From www.joyofbaking.com/ChristmasCookies.html


cookie stamp
A small, decorative disc with a handle and a design imprinted on its face. It may be round or square (or any other shape) and may be made of glass, ceramic clay or wood (some are even made of metal).

When the stamp is pressed onto a ball of cookie dough, it not only flattens it, but imprints a relief design on the surface. A square cookie stamp is especially useful in stamping an entire sheet of dough which has been pressed onto a jelly roll pan or cookie sheet.

During stamping, the ball of dough pooches out around the edge of the stamp and will have an uneven and cracked appearance. This excess dough may be trimmed off with a knife, or if you begin with a large amount of dough, a cookie cutter that complements the stamp design may be used to cut out the dough.

cookie mold
Generally a 5” to 9” diameter usually free-form-shape mold made of ceramic clay, resin, or wood. The cookie dough is pressed into the floured mold, leveled off with a knife, then inverted onto a baking sheet. Generally produce a much larger cookie than a cookie stamp.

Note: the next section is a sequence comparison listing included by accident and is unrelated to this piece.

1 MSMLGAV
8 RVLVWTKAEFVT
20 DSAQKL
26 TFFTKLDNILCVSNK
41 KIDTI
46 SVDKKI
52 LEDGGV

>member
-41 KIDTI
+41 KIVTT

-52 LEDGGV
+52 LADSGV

cookie press
1. A cookie gun which consists of a hollow tube fitted at one end with a decorative nozzle and at the other end with a nozzle. The tube is filled with a soft cookie dough that the plunger forces out through the decorative tip onto a cookie sheet.
2. The Rycraft cookie press is a 3” diameter cookie stamp without any design on the face, which is used to flatten sugar cookies and leave no design on the cookie.

From an undated clipping, source unknown.

Cookie Types:
Cookies seem to be everyone's favorite. In fact, they are the number one dessert eaten in the US, some $3.6 billion per year. That's a lot of cookies!( Nielsen survey of supermarket sales. In the 52 weeks ending March 11, 1997).

But wouldn't it be nice to make your own? In fact, here I show you how to make them in a step-by-step fashion at home. There are even photographs to guide you through all the cookie making steps. There's loads of help if you're having a problem, including the Ask Sarah Message Board where you can post your questions.

A cookie is described as a thin, sweet, usually small cake. They can be prepared in myriad shapes, flavors and textures and are usually categorized by the way they are formed. Their dominant ingredient, such as nuts, fruit or chocolate chips, can also classify them. Whether gourmet, soft or bite-sized cookies, new categories are always cropping up; no one book could hold the recipes for all of the various types.